outbrain
Close  

Fixing depression, boosting vitamin D aid the heart — studies

/ 11:09 AM April 03, 2016
heart attack

INQUIRER.net PHOTO

MIAMI, United States — Taking steps to recover from depression and boost vitamin D levels may improve heart health, according to new research out Saturday.

The findings were contained in two studies presented at the American College of Cardiology conference in Chicago.

ADVERTISEMENT

The first focused on depression, a known risk factor for heart attack, stroke and even death.

READ: Happiness can break your heart, doctors warn | Heart failure a growing threat to Filipinos

FEATURED STORIES

Researchers at the Intermountain Medical Center Heart Institute in Salt Lake City studied a registry of more than 7,500 people, and found when depressed patients get effective treatment, they can lower their risk of heart damage to the same level as a person who never suffered from depression.

“Our study shows that prompt, effective treatment of depression appears to improve the risk of poor heart health,” said Heidi May, a cardiovascular epidemiologist with the Intermountain Medical Center Heart Institute.

However, those who remained depressed had higher rates of heart problems — at a rate of about six percent, compared to around four percent of people without depression.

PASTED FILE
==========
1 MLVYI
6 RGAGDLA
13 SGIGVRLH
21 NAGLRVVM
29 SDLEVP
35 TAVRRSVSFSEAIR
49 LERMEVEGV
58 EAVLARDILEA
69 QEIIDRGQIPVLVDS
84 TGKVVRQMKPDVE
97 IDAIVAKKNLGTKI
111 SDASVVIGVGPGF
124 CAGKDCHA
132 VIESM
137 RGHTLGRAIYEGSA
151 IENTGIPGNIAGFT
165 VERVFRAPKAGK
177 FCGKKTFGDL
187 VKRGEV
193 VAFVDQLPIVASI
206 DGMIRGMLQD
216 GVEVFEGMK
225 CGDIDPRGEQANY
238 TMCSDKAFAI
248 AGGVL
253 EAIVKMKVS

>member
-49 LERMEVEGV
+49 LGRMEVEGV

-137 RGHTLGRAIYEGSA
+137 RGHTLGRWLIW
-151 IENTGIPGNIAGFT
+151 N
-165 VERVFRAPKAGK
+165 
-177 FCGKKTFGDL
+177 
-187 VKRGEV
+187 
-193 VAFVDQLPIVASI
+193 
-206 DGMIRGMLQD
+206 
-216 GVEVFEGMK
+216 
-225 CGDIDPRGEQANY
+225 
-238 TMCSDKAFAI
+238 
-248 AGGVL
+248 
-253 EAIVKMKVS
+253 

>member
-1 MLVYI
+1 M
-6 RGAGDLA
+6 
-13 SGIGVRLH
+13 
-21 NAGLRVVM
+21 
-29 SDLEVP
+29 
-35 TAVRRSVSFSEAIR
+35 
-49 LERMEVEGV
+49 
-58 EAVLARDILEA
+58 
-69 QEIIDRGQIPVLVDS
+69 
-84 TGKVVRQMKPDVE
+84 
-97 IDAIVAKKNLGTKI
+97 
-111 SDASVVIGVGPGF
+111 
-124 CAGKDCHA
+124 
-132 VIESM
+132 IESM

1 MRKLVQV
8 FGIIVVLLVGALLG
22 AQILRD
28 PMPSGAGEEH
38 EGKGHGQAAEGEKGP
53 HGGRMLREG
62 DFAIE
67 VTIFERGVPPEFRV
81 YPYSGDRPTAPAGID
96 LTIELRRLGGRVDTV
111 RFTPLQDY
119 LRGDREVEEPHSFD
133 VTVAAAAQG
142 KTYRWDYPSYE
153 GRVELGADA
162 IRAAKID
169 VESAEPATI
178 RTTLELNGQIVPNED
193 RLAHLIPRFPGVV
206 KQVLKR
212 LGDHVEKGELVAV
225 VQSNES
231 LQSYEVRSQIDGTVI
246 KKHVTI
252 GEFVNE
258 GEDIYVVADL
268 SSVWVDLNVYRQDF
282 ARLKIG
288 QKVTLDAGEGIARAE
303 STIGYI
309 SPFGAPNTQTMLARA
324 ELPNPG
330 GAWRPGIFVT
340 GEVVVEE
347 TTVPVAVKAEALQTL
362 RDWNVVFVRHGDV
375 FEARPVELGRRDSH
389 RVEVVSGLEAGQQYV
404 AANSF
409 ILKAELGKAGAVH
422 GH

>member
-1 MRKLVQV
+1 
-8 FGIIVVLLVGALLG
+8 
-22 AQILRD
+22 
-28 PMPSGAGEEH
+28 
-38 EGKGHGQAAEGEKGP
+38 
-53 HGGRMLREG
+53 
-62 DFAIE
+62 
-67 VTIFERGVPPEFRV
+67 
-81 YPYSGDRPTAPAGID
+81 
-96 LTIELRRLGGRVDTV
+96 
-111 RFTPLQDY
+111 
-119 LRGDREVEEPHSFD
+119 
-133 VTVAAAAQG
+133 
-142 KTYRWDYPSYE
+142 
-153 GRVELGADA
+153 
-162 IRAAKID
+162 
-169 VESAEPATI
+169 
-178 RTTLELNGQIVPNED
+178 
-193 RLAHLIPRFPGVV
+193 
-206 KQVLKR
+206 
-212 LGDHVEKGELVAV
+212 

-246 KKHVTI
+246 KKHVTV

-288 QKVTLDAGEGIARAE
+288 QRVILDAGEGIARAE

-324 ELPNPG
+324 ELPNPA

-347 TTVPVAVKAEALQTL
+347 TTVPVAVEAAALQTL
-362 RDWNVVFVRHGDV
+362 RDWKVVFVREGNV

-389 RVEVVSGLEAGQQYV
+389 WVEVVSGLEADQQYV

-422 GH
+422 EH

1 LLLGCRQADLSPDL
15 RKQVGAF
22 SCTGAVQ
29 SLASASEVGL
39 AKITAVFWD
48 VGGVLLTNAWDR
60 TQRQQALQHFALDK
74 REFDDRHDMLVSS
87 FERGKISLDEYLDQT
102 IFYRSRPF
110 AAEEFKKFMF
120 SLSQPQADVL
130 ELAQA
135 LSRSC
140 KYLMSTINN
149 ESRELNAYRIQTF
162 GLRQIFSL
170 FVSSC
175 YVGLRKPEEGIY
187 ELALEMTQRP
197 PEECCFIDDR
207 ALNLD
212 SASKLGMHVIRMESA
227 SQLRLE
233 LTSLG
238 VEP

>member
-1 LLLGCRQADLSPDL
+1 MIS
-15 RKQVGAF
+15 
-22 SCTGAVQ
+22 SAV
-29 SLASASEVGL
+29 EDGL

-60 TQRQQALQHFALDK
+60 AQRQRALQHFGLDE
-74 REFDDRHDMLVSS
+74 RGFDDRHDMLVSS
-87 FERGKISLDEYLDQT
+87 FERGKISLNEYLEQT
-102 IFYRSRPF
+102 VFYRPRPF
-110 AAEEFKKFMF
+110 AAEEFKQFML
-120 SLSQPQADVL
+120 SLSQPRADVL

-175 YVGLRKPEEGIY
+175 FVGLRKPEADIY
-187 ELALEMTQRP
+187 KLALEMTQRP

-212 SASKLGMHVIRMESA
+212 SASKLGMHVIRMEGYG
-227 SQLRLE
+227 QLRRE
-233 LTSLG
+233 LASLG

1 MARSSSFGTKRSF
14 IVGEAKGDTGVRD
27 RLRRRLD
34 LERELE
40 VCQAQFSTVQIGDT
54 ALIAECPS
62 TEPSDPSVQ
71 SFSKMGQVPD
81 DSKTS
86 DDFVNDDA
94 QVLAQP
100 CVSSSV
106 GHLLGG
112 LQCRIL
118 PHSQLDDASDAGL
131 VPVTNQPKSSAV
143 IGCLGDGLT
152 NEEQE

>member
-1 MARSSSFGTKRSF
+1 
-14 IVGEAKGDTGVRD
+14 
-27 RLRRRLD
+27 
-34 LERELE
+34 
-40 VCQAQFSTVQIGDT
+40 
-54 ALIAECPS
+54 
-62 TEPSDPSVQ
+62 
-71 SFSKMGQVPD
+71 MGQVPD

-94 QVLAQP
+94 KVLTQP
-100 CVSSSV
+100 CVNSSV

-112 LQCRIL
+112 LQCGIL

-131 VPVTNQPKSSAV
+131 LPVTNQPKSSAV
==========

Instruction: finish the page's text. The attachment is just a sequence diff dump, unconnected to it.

“The key conclusion of our study is: If depression isn’t treated, the risk of cardiovascular complications increases significantly,” May said.

A second study, also led by May, focused on two measures of vitamin D, which when too low can predict the likelihood of heart attack, stroke, heart failure or death.

Some 4,200 people aged 52 to 76 were studied. Most already had coronary artery disease (70 percent) and one quarter were diabetic.

For doctors who treat these patients, the most important measures of vitamin D are known as total vitamin D and bioavailable vitamin D, since both were “the most accurate in predicting harmful cardiovascular events,” said the findings.

ADVERTISEMENT

“Our study found that low levels of both total vitamin D and bioavailable vitamin D appear to be associated with poor cardiovascular outcomes,” said May.

“And evaluating usable vitamin D could mean the difference on the amount of vitamin D prescribed, if it’s prescribed at all.”

May added that more research was needed to examine Caucasian and African-American patients, since these groups are known to be affected differently by vitamin D.

TOPICS: American College of Cardiology, Depression, Health, heart attack, heart disease, Research, stroke, Vitamin D
Read Next
EDITORS' PICK
MOST READ
Don't miss out on the latest news and information.
View comments

Subscribe to INQUIRER PLUS to get access to The Philippine Daily Inquirer & other 70+ titles, share up to 5 gadgets, listen to the news, download as early as 4am & share articles on social media. Call 896 6000.

For feedback, complaints, or inquiries, contact us.


© Copyright 1997-2020 INQUIRER.net | All Rights Reserved

We use cookies to ensure you get the best experience on our website. By continuing, you are agreeing to our use of cookies. To find out more, please click this link.